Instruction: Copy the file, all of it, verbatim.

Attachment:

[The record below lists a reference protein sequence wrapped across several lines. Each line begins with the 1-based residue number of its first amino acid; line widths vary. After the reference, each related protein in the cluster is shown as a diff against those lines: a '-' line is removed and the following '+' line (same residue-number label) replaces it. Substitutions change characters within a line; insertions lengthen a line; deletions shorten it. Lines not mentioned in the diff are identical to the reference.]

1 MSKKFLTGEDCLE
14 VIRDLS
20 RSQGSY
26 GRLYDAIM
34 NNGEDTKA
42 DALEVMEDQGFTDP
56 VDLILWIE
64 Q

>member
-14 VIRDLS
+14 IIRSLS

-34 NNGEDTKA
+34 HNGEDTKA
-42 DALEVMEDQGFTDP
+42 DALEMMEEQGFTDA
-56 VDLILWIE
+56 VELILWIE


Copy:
[The record below lists a reference protein sequence wrapped across several lines. Each line begins with the 1-based residue number of its first amino acid; line widths vary. After the reference, each related protein in the cluster is shown as a diff against those lines: a '-' line is removed and the following '+' line (same residue-number label) replaces it. Substitutions change characters within a line; insertions lengthen a line; deletions shorten it. Lines not mentioned in the diff are identical to the reference.]

1 MSKKFLTGEDCLE
14 VIRDLS
20 RSQGSY
26 GRLYDAIM
34 NNGEDTKA
42 DALEVMEDQGFTDP
56 VDLILWIE
64 Q

>member
-14 VIRDLS
+14 IIRSLS

-34 NNGEDTKA
+34 HNGEDTKA
-42 DALEVMEDQGFTDP
+42 DALEMMEEQGFTDA
-56 VDLILWIE
+56 VELILWIE